On Sovereignty (IX)


***La versión original en español del artículo se puede encontrar en este enlace. La traducción al inglés la ha realizado uno de los miembros del Círculo Camino Real de Tejas con la supervisión de los traductores del Gremio San Jerónimo***

We publish the ninth part of the series on sovereignty. In this installment, the editor of LA ESPERANZA asks about the principle of legitimacy of governments. He concludes that it is not force, nor obedience, nor the tacit or complicit consent of the people that legitimizes governments, but prescription.


In the preceding article we indicated that power, considered in itself, is not a primordial right recognized a priori, but is rather a fact, with copious evidence in confirmation of this truth drawn from the history of the most famous popular governments of antiquity. Today it falls to us to demonstrate how this fact comes to constitute a right; that is to say, how governments are legitimized, or, rather, what makes them civilly legitimate.

There are different opinions about this: some affirm that they are legitimized by divine right; but since this can only be applied to kings in the sense that we will explain another day, the question remains unresolved. To put it plainly, it boils down to the question whether, from the moment a government of any kind is established, it is instituted by divine right, and the authority of its head is as legitimate as if it had been received from God Himself. We do not know of a single author who has carried his opinion to this extreme: such exaggerations were invented by revolutionaries in order to convince them that only by admitting the sovereignty of the people could the legitimacy of power be reasonably explained. We say to this extreme, because we suppose that no one would have said, for instance, that Brutus and Colatinus, or Valerius and Horace, succeeded the Tarquins by divine institution, or that the chiefs of the savage Indians were placed by God at the head of their tribes. This would take us beyond the bounds of sound reason, for it would be tantamount to asserting that whoever dethroned an Iroquois chief was committing a kind of sacrilege, because he was attacking one of the Lord’s chosen ones. It would also follow that anyone who sets himself up as the head of a State, even if he is only the chief of a tribe of Hottentots, is perpetually illegitimate, for there is no one on earth who can lawfully destroy what God has established. It would further follow that all existing governments exercise usurped authority, for they are all founded on the ruins of others. There is no one, we repeat, who has held such strange opinions, nor, consequently, who has understood in such a strange way the texts of Scripture relating to the case; texts which have a very simple and natural explanation, as we would see if we were to challenge men who admit the testimony of the Bible.

Other writers argue that the legitimacy of governments is based on the recognition of other States. Even if this were true, it would not apply to ancient governments, among which such recognition was not used. The conqueror who occupied a country with his army did not care whether the neighboring governments recognized him or not: he only cared about defending and preserving his new acquisition. The same was true of governments created by internal revolutions. If the newly created government had sufficient strength to maintain itself, it cared little for the recognition or non-recognition of others, and so it never demanded this formality from them. Strength was always the only title by which the ancient governments made themselves respected by their neighbors, and in reality the same thing happens with the modern ones: the treaty comes after the government is established, and it comes as if it were a mere formality. Moreover, if recognition were to legitimize governments, it would logically follow that those which everyone considered usurpers and null and void would be legitimized; such are (without going back too far) the French Directory and later the Consulate, which were recognized by almost all the powers.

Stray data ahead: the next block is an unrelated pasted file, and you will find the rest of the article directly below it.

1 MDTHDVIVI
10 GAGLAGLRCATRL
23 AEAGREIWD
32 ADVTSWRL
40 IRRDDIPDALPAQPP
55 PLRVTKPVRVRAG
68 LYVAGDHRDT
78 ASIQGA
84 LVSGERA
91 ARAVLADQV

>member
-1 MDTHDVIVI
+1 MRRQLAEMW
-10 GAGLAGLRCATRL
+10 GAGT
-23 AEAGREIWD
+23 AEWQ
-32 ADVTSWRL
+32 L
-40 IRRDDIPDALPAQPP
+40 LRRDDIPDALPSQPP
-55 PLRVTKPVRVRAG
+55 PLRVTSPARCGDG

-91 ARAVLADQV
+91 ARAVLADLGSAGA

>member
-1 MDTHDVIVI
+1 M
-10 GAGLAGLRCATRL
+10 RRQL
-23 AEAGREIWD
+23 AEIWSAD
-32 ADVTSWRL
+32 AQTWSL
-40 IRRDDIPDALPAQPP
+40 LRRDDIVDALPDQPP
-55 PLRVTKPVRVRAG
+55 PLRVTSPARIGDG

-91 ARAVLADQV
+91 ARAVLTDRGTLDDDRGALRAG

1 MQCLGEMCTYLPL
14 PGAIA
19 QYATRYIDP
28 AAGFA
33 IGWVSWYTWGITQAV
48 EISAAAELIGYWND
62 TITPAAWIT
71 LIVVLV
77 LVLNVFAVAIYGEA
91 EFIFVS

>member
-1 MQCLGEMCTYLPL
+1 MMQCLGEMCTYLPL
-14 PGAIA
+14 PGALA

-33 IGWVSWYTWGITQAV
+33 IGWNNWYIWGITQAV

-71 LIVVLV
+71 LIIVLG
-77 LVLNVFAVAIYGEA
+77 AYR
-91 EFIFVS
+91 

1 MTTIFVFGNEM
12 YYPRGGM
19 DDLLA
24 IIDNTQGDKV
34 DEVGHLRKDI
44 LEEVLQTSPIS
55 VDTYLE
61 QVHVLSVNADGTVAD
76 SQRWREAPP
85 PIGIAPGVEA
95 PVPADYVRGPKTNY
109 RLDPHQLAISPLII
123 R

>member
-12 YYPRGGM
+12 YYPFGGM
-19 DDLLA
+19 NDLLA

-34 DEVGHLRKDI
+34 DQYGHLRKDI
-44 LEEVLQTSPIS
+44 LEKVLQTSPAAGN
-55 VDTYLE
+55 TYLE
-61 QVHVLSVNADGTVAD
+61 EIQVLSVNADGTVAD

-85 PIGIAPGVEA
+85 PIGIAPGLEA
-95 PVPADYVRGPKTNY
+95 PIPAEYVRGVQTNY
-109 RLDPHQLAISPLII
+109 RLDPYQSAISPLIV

Others, finally (and they are all liberals), establish the consent of the governed themselves as the sole principle of the legitimacy of governments. Elsewhere we have shown, from the history of all peoples, that no government has ever been established by express consent; now we shall prove that it is not even tacit consent that legitimizes power. Those who hold such a doctrine should say whether they speak of universal consent without the failure of a single individual, or only of a numerical majority. If they maintain the former, we must reply that there never was, is, or ever will be a single government in the world with which all the subjects are satisfied, and in whose country there are not many individuals who would like to see it changed; let each of you think about it, and then tell us whether we are right. If you defend the latter, you must tell us whether the consent of the majority must be truly free and sincere, or whether forced consent will suffice. If it must be free and sincere, we must admit that for many centuries most of the governments of the world have not been legitimate. Let us appeal to the history, not of the barbarous nations, but of the most civilized.